Members of the B7 family of cosignaling molecules regulate T-cell proliferation and effector functions by engaging cognate receptors on T cells. In vitro and in vivo blockade experiments indicated that B7-H4 (also known as B7S1 or B7x) inhibits proliferation, cytokine production, and cytotoxicity of T cells. B7-H4 binds to an unknown receptor(s) that is expressed on activated T cells. However, whether B7-H4 plays nonredundant immune regulatory roles in vivo has not been tested. We generated B7-H4-deficient mice to investigate the roles of B7-H4 during various immune reactions. Consistent with its inhibitory function in vitro, B7-H4-deficient mice mounted mildly augmented T-helper 1 (Th1) responses and displayed slightly lowered parasite burdens upon Leishmania major infection compared to the wild-type mice. However, the lack of B7-H4 did not affect hypersensitive inflammatory responses in the airway or skin that are induced by either Th1 or Th2 cells. Likewise, B7-H4-deficient mice developed normal cytotoxic T-lymphocyte reactions against viral infection. Thus, B7-H4 plays a negative regulatory role in vivo but the impact of B7-H4 deficiency is minimal. These results suggest that B7-H4 is one of multiple negative cosignaling molecules that collectively provide a fine-tuning mechanism for T-cell-mediated immune responses.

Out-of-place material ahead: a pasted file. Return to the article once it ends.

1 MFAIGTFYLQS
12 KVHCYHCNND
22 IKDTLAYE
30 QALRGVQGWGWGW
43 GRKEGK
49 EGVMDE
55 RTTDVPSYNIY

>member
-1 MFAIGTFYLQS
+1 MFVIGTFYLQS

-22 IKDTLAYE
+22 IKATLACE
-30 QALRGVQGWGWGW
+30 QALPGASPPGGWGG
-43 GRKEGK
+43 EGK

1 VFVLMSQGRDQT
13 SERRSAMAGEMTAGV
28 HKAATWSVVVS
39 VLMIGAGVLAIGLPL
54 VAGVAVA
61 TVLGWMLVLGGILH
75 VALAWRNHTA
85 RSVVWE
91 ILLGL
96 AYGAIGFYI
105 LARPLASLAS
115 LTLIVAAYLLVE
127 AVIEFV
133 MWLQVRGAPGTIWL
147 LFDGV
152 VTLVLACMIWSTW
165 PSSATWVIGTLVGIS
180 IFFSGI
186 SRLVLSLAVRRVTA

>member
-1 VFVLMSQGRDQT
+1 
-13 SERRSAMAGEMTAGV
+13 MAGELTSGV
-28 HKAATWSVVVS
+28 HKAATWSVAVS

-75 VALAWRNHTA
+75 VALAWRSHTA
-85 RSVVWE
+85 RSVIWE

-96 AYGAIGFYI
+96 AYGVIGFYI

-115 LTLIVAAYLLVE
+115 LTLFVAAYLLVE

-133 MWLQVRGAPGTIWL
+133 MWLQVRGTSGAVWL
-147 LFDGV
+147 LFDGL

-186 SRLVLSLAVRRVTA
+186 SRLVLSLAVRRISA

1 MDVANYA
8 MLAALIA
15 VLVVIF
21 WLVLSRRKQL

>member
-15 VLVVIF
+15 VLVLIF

PMCID: PMC1592821  PMID: 16914726
7.  Enhanced TCR-induced Apoptosis in Interferon Regulatory Factor 4–deficient CD4+ Th Cells 
Transcription factors of the interferon regulatory factor (IRF) family contribute to the regulation of cell proliferation and apoptosis. Here, we show that CD4+ T helper (Th) cells lacking IRF4 (IRF4−/−) are highly sensitive to apoptosis. After infection of IRF4−/− mice with the protozoan parasite Leishmania major, the lesion-draining lymph nodes developed the prototypic lymphadenopathy of wild-type mice after 4 wk, but demonstrated almost total loss of cellularity and enhanced apoptosis after 7 wk. In vitro, activation of IRF4−/− CD4+ Th cells led to greatly increased apoptosis compared with wild-type cells. Coculture of IRF4−/− and IRF4+/+ CD4+ cells did not increase survival of IRF4−/− CD4+ cells, indicating that the enhanced rate of IRF4−/− Th cell apoptosis was neither transferable nor due to lack of a cytokine. Enhanced CD4+ cell apoptosis was also observed after anti-CD95 mAb treatment, despite normal CD95 expression. Removal of endogenous cytokines, notably interleukin (IL)-4, led to increased and equally high levels of IRF4−/− and IRF4+/+ cell apoptosis, whereas the protective activity of exogenous IL-4 was reduced in IRF4−/− CD4+ cells despite normal expression of the IL-4 receptor. Therefore, IRF4 is central in protecting CD4+ cells against proapoptotic stimuli.